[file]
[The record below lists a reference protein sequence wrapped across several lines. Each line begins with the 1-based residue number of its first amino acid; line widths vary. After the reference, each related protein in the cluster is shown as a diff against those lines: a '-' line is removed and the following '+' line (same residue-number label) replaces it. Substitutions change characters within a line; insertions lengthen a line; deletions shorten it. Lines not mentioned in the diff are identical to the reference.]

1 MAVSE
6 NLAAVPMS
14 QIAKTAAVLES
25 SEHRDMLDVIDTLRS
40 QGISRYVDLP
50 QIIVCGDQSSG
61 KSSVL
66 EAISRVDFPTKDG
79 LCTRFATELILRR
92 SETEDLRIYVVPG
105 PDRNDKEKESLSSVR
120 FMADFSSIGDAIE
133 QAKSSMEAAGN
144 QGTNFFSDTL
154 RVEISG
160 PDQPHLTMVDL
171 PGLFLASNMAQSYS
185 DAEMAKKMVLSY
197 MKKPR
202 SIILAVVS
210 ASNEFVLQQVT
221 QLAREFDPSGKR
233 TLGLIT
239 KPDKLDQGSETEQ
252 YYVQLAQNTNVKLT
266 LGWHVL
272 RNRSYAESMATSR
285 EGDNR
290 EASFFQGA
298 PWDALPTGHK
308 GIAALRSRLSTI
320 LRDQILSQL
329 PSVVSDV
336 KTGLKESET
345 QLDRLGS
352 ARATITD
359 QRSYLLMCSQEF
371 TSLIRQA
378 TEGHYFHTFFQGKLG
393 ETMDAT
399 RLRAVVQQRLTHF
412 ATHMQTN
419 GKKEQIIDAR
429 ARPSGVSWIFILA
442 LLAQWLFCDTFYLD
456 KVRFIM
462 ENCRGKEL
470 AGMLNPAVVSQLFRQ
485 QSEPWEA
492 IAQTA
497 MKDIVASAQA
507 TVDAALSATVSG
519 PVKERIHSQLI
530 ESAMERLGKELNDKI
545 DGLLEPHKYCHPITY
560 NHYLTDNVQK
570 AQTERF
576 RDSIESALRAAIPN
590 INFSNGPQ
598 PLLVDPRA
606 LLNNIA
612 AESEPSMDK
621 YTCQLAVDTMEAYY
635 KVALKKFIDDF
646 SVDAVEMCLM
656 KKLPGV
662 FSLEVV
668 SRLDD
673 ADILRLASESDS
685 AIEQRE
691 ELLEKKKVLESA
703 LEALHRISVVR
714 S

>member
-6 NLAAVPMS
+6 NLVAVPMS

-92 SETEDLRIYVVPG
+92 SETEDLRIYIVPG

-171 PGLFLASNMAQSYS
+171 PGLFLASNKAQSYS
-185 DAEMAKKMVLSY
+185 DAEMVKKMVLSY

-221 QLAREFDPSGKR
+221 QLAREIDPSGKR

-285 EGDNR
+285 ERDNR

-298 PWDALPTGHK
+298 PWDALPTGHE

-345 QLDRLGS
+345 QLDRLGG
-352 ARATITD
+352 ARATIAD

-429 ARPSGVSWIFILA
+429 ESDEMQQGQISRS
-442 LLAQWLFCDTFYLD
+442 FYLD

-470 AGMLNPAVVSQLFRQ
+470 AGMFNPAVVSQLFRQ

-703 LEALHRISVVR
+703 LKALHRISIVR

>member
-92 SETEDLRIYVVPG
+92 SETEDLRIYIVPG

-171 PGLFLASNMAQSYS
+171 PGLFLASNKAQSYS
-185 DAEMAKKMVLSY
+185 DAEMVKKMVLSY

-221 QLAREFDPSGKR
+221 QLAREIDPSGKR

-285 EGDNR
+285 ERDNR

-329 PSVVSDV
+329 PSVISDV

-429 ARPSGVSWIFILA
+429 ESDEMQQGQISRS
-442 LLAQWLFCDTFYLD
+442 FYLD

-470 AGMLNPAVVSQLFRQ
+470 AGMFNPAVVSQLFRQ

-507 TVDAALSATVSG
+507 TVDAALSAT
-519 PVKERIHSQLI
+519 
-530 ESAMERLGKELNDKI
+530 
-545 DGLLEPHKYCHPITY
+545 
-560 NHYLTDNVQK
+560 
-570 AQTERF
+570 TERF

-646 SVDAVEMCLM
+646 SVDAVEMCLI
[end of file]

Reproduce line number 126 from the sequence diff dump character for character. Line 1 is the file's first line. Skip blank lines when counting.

+530 